Taking action on privacy breaches

My new assistant Natalie Peck will be contributing to this blog in future. Here is her first post. Welcome to the blog Natalie!

This week, Britain’s information commissioner Christopher Graham announced he will finally start fining websites that breach people’s privacy.

Graham’s plans to “set the benchmark” for online data protection coincide with proposed regulations by the European Union for more stringent privacy measures, ensuring companies provide users with updates on how, why, by whom, and for how long their data is used.

Companies must also alert users to how then can delete all the information held on them if they decide to stop using a service. For example Facebook still holds photos, wall posts and other data long after an individual account has been deactivated.

Google has also been at the centre of the privacy debate, with recent revelations that the company collected wifi data during the controversial Streetview mapping of the UK. The company was recently accused of a “staggering” invasion of privacy by Conservative MP Mark Lancaster.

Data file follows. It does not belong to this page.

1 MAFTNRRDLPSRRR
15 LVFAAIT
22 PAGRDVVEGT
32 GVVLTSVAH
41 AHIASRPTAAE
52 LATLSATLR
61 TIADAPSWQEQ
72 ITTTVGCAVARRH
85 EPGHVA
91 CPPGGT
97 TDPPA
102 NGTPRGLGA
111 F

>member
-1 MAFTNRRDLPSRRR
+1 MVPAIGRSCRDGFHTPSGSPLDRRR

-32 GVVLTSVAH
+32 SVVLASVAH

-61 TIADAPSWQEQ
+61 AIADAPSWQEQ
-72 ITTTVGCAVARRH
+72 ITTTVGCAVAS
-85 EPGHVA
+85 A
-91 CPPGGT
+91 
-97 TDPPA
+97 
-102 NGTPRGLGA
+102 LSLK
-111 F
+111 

It’s one thing for the public’s privacy to be invaded but entirely another when that breach concerns a Member of Parliament. The Independent Parliamentary Standards Authority (IPSA) has sprung into action after MPs’ personal details were accidentally put at risk on the expenses database. The data included bank details, number plates and home phone numbers. The system’s admin account will now be regularly reviewed and implement further security measures.

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